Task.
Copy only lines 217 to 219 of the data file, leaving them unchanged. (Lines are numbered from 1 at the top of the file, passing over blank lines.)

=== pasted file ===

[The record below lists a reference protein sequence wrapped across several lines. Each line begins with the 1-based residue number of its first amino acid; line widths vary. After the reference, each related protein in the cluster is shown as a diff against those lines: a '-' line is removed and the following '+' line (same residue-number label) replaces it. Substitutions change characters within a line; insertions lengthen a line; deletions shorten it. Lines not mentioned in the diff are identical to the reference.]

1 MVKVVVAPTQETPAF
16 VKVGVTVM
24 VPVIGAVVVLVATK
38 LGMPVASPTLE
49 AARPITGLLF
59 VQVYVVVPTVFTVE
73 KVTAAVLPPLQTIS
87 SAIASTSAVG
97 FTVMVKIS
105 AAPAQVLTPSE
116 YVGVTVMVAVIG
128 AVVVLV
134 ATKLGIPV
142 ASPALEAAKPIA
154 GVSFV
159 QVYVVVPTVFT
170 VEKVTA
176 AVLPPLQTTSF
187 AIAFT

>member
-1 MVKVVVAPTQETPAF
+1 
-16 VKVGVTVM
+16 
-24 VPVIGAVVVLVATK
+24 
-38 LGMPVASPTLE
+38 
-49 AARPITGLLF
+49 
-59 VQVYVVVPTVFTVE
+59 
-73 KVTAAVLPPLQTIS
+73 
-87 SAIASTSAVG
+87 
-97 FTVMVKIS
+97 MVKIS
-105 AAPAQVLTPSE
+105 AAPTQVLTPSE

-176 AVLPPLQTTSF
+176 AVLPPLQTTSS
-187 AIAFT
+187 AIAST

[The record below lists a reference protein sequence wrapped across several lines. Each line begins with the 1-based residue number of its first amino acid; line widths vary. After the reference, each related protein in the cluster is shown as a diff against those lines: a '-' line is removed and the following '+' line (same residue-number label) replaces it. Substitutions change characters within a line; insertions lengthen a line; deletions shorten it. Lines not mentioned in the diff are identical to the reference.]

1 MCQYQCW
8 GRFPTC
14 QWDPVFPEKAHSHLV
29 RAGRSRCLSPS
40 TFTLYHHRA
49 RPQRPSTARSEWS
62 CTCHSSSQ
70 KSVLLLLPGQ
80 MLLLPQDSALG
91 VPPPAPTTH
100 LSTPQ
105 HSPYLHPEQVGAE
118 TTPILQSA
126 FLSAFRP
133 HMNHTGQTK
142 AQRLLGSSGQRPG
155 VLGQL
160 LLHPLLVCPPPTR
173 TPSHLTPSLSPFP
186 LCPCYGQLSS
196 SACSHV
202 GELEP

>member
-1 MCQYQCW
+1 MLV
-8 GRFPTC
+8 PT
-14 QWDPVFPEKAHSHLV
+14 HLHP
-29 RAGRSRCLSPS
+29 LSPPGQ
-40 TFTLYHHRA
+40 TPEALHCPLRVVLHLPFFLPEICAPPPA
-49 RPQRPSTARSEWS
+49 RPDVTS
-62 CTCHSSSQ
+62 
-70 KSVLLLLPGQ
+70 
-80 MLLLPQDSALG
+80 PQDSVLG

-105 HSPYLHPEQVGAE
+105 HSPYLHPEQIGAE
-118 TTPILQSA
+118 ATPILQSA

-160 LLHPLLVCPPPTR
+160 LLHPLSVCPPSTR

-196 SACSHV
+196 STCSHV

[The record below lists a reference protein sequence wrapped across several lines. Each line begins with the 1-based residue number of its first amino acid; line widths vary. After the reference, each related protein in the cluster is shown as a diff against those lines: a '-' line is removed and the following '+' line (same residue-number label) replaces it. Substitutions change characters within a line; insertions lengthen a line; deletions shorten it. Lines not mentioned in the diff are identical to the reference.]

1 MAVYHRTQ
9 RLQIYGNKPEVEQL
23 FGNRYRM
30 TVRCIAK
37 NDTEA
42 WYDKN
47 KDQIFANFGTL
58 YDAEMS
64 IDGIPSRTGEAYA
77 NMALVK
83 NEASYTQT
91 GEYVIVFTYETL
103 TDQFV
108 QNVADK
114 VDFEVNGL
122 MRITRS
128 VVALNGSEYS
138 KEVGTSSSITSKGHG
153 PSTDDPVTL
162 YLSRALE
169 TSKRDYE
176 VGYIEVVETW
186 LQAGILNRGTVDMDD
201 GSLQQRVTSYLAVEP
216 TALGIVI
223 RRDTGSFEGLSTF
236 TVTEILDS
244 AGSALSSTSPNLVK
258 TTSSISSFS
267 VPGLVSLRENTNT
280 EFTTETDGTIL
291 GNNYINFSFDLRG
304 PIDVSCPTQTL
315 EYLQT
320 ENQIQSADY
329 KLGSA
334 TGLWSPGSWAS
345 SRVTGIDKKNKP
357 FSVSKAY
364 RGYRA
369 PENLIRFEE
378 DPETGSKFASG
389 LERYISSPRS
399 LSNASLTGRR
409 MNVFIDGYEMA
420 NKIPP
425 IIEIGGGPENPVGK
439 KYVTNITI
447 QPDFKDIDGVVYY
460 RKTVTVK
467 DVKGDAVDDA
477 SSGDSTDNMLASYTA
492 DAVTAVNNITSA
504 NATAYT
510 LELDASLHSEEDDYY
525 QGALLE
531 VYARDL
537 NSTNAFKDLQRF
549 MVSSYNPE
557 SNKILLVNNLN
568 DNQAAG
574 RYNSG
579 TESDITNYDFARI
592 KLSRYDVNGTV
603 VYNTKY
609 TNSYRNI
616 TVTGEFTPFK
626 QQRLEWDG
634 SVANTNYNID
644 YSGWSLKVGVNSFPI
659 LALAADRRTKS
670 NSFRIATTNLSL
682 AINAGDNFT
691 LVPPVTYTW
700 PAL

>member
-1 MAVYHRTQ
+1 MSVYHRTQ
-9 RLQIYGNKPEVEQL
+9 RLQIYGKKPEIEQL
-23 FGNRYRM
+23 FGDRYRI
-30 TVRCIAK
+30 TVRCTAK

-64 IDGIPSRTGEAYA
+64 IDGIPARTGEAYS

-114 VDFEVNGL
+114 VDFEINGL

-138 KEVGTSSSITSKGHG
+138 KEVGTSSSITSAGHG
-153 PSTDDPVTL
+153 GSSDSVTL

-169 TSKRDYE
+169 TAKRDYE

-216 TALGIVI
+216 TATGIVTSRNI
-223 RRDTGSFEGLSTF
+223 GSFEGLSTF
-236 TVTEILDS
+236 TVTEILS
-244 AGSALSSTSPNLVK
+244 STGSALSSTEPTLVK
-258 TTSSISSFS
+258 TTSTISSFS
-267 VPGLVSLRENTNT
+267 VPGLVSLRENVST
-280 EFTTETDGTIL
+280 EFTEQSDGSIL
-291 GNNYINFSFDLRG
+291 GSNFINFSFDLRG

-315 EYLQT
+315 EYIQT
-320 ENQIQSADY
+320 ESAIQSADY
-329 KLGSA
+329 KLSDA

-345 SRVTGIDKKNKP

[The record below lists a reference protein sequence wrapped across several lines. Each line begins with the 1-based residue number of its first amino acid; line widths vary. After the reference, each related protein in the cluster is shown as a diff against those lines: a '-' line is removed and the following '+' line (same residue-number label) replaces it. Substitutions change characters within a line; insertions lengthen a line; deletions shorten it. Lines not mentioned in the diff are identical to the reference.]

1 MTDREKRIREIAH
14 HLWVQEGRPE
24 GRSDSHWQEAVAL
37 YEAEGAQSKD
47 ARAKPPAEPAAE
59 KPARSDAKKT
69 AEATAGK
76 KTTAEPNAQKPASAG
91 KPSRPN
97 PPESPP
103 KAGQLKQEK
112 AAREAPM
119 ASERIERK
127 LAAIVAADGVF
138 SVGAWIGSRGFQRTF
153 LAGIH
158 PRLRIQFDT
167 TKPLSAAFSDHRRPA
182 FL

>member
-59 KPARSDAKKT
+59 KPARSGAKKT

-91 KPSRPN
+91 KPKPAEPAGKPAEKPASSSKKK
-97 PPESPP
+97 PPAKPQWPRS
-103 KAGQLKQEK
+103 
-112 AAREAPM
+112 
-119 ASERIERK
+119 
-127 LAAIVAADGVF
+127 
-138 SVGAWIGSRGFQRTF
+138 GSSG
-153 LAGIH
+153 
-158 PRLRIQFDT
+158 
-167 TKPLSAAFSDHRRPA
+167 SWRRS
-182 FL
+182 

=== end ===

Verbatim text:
24 GRSDSHWQEAVAL
37 YEAEGAQSKD
47 ARAKPPAEPAAE